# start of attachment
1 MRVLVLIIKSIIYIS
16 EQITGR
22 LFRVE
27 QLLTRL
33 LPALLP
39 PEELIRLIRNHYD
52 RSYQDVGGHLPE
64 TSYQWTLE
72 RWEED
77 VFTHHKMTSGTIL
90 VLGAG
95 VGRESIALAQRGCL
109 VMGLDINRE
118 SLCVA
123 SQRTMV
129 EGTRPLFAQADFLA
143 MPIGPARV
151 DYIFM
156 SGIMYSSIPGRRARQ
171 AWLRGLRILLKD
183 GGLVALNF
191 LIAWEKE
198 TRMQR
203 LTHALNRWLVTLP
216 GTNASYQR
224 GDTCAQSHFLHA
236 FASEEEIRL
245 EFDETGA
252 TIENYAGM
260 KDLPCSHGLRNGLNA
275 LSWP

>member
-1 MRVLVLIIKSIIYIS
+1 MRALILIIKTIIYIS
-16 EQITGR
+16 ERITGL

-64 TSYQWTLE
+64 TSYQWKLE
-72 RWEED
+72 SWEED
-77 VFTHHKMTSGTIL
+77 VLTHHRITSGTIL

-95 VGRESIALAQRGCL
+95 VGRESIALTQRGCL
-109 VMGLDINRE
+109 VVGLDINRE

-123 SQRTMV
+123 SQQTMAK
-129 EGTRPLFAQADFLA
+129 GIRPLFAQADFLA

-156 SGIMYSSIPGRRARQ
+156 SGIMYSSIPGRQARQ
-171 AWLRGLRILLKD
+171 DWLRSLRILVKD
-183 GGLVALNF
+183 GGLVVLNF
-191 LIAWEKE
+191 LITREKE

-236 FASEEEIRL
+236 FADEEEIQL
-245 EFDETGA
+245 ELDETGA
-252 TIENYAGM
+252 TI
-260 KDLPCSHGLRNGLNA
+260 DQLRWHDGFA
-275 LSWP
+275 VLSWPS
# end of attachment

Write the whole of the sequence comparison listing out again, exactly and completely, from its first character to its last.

1 MRVLVLIIKSIIYIS
16 EQITGR
22 LFRVE
27 QLLTRL
33 LPALLP
39 PEELIRLIRNHYD
52 RSYQDVGGHLPE
64 TSYQWTLE
72 RWEED
77 VFTHHKMTSGTIL
90 VLGAG
95 VGRESIALAQRGCL
109 VMGLDINRE
118 SLCVA
123 SQRTMV
129 EGTRPLFAQADFLA
143 MPIGPARV
151 DYIFM
156 SGIMYSSIPGRRARQ
171 AWLRGLRILLKD
183 GGLVALNF
191 LIAWEKE
198 TRMQR
203 LTHALNRWLVTLP
216 GTNASYQR
224 GDTCAQSHFLHA
236 FASEEEIRL
245 EFDETGA
252 TIENYAGM
260 KDLPCSHGLRNGLNA
275 LSWP

>member
-1 MRVLVLIIKSIIYIS
+1 MRALILIIKTIIYIS
-16 EQITGR
+16 ERITGL

-64 TSYQWTLE
+64 TSYQWKLE
-72 RWEED
+72 SWEED
-77 VFTHHKMTSGTIL
+77 VLTHHRITSGTIL

-95 VGRESIALAQRGCL
+95 VGRESIALTQRGCL
-109 VMGLDINRE
+109 VVGLDINRE

-123 SQRTMV
+123 SQQTMAK
-129 EGTRPLFAQADFLA
+129 GIRPLFAQADFLA

-156 SGIMYSSIPGRRARQ
+156 SGIMYSSIPGRQARQ
-171 AWLRGLRILLKD
+171 DWLRSLRILVKD
-183 GGLVALNF
+183 GGLVVLNF
-191 LIAWEKE
+191 LITREKE

-236 FASEEEIRL
+236 FADEEEIQL
-245 EFDETGA
+245 ELDETGA
-252 TIENYAGM
+252 TI
-260 KDLPCSHGLRNGLNA
+260 DQLRWHDGFA
-275 LSWP
+275 VLSWPS